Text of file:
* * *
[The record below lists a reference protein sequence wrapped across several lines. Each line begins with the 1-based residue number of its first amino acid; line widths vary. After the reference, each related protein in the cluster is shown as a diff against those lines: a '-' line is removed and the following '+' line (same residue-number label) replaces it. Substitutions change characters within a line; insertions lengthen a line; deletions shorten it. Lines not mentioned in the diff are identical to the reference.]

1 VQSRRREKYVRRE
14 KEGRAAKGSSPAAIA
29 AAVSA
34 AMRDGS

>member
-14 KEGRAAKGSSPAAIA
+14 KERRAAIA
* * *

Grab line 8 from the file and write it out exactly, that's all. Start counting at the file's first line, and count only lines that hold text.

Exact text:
+14 KERRAAIA